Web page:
When a tooth has a deep cavity, a dentist may recommend a dental crown. However, they sometimes also recommend a "post and core" procedure. A post and core procedure is recommended when a tooth needs a dental crown, but the tooth doesn't have enough tooth structure to retain it.
A post and core procedure involves placing a post into the tooth. This stabilizes the tooth whose structure was lost either due to decay or fracture.
When your tooth doesn't have enough structure, the core buildup is an important step in preparing your mouth to receive a successful dental crown. Without a strong core, your mouth won't be able to sustain a permanent restoration, thus causing the restoration to fail. This can also cause decay or infection to attack the remaining root when the missing tooth is left unprotected.
A post and core are designed to restore your tooth's structure. The post is cemented in place, and the core is placed inside. The core is rebuilt with filling material. Once complete, the core is covered with a crown.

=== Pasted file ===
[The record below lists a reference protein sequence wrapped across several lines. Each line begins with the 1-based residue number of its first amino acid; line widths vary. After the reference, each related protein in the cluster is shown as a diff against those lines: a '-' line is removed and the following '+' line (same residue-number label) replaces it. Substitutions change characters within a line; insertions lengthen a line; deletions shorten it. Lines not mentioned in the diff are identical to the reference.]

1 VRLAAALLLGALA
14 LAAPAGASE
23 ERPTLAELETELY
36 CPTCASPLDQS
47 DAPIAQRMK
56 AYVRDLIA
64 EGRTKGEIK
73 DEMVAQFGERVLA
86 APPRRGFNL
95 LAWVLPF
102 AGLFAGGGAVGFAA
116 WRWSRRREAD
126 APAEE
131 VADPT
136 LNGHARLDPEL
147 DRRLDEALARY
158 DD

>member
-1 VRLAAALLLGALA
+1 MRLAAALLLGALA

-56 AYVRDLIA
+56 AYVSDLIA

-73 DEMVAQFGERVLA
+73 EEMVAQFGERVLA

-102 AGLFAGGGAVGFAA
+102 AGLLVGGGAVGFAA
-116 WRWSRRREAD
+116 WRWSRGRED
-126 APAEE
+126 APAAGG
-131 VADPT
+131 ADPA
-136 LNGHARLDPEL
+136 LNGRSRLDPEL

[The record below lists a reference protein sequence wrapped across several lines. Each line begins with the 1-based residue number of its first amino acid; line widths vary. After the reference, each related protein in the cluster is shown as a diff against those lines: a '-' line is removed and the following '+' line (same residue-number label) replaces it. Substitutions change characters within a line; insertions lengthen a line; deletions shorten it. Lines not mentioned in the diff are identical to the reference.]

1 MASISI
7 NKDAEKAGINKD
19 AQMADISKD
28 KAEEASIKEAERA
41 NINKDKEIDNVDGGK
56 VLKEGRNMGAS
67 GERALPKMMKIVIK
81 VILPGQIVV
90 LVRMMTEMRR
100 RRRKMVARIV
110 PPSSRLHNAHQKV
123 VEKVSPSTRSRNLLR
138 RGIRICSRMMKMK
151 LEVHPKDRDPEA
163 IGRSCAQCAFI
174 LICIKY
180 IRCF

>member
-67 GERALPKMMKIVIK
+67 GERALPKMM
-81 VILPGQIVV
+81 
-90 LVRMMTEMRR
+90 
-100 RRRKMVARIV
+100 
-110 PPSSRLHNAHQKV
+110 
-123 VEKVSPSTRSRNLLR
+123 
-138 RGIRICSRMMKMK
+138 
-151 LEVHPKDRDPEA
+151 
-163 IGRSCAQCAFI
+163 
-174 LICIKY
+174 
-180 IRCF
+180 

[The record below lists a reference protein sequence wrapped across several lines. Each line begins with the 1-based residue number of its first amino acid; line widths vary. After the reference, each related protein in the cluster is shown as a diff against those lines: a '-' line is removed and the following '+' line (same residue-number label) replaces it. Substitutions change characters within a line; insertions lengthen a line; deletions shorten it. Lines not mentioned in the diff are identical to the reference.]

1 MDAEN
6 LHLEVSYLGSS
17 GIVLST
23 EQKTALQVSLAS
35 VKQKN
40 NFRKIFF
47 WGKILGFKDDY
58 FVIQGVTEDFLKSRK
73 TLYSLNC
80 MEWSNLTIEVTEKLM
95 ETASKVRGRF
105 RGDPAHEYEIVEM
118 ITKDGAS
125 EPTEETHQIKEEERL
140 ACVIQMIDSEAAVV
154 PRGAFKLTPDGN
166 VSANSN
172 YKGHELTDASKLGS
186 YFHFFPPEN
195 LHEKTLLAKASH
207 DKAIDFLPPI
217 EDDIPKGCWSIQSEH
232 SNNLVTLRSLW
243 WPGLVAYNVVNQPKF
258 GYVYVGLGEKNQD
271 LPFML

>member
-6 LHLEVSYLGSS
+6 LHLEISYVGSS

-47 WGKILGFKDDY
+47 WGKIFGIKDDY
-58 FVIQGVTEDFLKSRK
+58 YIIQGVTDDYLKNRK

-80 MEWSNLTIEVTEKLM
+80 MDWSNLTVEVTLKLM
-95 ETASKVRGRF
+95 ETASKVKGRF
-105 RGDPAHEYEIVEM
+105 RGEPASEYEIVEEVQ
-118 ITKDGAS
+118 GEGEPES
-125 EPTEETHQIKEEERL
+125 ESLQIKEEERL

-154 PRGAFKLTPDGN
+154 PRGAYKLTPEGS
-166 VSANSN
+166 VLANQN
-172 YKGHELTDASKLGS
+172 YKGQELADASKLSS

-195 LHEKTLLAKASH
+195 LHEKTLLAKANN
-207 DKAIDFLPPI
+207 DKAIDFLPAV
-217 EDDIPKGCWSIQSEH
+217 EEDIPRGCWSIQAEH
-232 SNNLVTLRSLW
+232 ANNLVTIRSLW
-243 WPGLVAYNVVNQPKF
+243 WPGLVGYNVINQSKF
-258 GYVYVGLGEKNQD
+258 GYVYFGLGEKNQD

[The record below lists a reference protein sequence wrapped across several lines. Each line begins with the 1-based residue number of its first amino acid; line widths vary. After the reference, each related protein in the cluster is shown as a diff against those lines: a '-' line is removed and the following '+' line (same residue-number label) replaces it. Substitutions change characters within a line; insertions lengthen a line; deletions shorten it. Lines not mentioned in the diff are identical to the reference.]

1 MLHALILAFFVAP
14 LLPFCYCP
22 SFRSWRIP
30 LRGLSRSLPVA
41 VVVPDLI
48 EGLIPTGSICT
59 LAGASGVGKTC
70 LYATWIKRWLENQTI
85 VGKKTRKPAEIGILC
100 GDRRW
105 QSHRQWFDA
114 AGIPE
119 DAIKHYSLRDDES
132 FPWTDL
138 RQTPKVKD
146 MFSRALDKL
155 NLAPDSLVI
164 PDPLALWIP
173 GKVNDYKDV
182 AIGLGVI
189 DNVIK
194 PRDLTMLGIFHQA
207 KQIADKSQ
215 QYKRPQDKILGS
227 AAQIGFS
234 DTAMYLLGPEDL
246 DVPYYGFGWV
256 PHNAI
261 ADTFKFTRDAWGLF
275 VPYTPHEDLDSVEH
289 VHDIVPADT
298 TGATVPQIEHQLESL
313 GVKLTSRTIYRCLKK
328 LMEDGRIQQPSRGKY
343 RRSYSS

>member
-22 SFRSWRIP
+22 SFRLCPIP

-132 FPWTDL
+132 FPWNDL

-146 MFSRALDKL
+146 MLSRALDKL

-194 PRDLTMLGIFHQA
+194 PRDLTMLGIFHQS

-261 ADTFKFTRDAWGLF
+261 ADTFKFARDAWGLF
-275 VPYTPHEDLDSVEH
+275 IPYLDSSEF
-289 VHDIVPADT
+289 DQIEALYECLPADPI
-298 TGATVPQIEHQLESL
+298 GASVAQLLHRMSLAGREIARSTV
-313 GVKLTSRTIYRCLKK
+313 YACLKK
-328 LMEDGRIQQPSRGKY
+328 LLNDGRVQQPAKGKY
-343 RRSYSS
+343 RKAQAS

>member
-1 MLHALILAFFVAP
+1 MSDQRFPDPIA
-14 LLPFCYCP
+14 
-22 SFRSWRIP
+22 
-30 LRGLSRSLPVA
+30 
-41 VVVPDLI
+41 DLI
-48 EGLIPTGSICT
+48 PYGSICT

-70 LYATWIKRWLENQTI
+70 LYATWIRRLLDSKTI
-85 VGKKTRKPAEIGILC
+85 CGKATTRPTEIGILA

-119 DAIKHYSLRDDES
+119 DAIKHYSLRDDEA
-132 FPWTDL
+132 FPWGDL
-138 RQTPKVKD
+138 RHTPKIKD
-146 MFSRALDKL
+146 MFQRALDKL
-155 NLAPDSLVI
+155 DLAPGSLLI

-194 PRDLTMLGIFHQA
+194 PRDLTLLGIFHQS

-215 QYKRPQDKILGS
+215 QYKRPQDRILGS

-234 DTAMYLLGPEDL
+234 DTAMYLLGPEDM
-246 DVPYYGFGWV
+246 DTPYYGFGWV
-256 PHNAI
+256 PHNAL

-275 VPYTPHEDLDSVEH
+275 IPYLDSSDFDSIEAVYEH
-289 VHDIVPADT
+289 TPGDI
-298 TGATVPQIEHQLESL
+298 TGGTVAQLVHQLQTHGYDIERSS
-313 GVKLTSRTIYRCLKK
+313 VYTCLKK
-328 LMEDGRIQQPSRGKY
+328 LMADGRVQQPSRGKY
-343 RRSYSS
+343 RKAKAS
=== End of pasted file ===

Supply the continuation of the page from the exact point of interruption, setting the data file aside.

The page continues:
A post and core work may also be recommended after a root canal procedure if the tooth does not have enough structure above the gum line to place a crown, but the tooth roots and subgingival tooth structure are in good shape. In such situations, your dentist will perform a core buildup procedure by restoring the tooth strength and structure and thus preparing the tooth for the placement of a crown.
There are three types:
Many patients worry that getting posts and cores will hurt. But, it's generally a very quick and easy procedure. You may experience slight pain, but your dentist can apply a numbing gel to your mouth or administer a local anesthetic to your gums to prevent pain.
The treatment time can vary depending on whether you receive a regular or immediate post and core. Immediate post and cores require teeth to be restored the same day they are removed. Regular post and cores require a waiting period, usually around a week or two.